Paul Robeson Institute for Positive Self-Development (PRI)

 

In the fall of 1989, The Concerned Black Men of Massachusetts, Inc. (CBMM), under the leadership auspices of its Standing Committee on Education initiated The Paul Robeson Institute for Positive Self-Development (PRI). PRI was founded to provide a vehicle of educational, emotional and personal support to young Black males and their families.

 

Predicated on the grounds that Black children and their families are at acute risk in today’s society, the Institute was formed to provide a range of early intervention and self-awareness options for elementary through high school age youth and their families.

 

In an effort to create an environment to combat today’s disinterest in learning; to negate the celebration of violence and self-destruction; to eradicate the need for substance abuse dependency; and to offset the enhancement of negative self-image reinforcement, CBMM assertively modeled formation of an infrastructure that targets “Striving for Excellence” in mind, body and spirit as a paramount goal for daily living for youth and their families. The Institute is modeled in name and spirit after Paul Robeson, an African-American male whose life’s work served as a paragon of achievement, strength, intellect, sensitivity, and self-conviction sufficient to overcome tremendous odds.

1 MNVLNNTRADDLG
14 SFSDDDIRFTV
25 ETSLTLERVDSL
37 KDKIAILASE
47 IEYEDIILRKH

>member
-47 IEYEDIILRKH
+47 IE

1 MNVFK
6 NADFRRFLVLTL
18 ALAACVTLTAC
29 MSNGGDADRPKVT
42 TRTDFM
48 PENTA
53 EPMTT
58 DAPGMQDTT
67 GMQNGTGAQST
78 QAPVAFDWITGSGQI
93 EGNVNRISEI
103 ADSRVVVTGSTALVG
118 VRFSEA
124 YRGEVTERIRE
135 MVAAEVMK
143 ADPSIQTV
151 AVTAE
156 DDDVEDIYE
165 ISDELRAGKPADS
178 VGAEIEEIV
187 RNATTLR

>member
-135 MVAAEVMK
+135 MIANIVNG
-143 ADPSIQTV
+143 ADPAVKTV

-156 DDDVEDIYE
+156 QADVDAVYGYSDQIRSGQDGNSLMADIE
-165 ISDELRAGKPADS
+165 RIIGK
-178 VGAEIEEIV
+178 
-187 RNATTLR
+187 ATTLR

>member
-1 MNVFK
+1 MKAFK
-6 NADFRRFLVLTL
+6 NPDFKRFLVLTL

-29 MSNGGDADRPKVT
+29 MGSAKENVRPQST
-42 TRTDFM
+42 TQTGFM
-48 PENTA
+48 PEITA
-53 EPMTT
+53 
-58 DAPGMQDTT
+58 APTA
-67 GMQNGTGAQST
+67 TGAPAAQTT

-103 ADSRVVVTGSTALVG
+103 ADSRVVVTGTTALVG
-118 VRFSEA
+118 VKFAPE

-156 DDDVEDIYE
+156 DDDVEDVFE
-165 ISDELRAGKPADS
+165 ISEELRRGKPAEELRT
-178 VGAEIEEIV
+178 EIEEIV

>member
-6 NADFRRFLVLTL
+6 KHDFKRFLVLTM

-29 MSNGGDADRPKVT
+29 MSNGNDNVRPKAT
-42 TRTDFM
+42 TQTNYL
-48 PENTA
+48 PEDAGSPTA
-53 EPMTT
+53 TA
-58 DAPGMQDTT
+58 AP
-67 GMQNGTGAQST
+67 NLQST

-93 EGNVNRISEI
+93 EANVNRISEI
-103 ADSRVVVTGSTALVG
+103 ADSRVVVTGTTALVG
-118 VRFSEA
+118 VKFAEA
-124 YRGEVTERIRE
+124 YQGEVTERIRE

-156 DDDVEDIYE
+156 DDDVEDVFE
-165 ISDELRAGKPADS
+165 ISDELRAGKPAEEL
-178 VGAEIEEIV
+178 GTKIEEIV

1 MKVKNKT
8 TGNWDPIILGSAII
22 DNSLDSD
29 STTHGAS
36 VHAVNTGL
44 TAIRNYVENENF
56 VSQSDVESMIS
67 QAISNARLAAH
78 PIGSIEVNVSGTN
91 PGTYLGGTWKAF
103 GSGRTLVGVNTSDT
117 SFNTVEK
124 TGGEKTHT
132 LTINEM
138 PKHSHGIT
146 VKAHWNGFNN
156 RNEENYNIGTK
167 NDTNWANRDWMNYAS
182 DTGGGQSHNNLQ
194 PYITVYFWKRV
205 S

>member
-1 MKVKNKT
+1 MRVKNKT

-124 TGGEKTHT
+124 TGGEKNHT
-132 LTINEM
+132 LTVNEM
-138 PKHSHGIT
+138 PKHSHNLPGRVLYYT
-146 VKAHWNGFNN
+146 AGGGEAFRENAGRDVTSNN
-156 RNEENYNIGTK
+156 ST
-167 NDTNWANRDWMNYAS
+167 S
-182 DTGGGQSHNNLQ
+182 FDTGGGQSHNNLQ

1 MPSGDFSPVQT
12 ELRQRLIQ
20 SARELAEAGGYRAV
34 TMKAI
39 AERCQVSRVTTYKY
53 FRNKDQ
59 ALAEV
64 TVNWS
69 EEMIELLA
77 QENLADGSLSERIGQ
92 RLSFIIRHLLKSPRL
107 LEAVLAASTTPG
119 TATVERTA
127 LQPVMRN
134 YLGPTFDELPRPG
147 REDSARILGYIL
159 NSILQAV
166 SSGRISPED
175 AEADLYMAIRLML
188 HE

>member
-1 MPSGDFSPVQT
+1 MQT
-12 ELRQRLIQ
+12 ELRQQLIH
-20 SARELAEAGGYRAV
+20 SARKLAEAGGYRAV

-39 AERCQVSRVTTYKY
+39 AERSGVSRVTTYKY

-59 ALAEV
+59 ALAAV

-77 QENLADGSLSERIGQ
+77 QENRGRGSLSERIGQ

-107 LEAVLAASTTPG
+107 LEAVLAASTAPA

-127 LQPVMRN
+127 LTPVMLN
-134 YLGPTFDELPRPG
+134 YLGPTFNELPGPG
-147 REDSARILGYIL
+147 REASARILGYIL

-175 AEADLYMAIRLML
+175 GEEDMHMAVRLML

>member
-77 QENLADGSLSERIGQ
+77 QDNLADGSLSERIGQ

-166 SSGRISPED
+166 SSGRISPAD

In a time when peer group pressure has supplanted the role of family as the primary influence shaping a child’s life and values; when the loss of self-esteem becomes the normal course of development in a child’s life from pre-school onward; and when mass media becomes the pabulum for value Information and verification of family and church, there is a critical need for leadership, mentorship, and positive role model exposure that challenges the apathy and fear governing the lives of our youth, their families and communities. The Paul Robeson Institute for Positive Self-Development is designed to offer longitudinal strategic alternatives to these by-products of centuries of neglect and institutional racism.

 

Mentoring and guiding our young males!

 

We believe that our students are capable of making positive choices that lead to productive lives.  We do not believe that poverty or racial discrimination are insurmountable barriers to success.  We believe that with positive mentorship by successful and concerned Black men, and exposure to alternative positive concepts, strategies, and opportunities, our students will make choices that will enable them to thrive as individuals and as leaders in our community.

 

Recognizing that parents are vital to the development of young men, PRI also embraces parents and encourages their participation in the program whenever possible.  As a result, parents come to trust the commitment of the program to the well-being of their sons and depend on PRI volunteers to provide advice to them when working through problems with their sons.  When necessary, PRI volunteers always working in pairs will often facilitate problem-solving sessions between parents and sons during Saturday sessions or during the week through home visits.